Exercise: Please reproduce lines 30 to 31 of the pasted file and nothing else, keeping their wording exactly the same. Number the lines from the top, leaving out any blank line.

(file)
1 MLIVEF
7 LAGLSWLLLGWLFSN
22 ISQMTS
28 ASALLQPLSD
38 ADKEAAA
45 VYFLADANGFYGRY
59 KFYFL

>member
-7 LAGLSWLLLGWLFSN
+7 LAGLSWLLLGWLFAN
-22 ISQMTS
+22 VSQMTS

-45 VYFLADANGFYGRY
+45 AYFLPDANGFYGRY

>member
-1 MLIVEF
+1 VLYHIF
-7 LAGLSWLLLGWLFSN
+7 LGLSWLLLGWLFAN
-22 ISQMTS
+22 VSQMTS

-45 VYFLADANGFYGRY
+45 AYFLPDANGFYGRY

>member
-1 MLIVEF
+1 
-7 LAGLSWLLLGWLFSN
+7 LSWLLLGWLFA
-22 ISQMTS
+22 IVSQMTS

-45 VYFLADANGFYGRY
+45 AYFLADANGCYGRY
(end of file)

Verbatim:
+22 IVSQMTS

-45 VYFLADANGFYGRY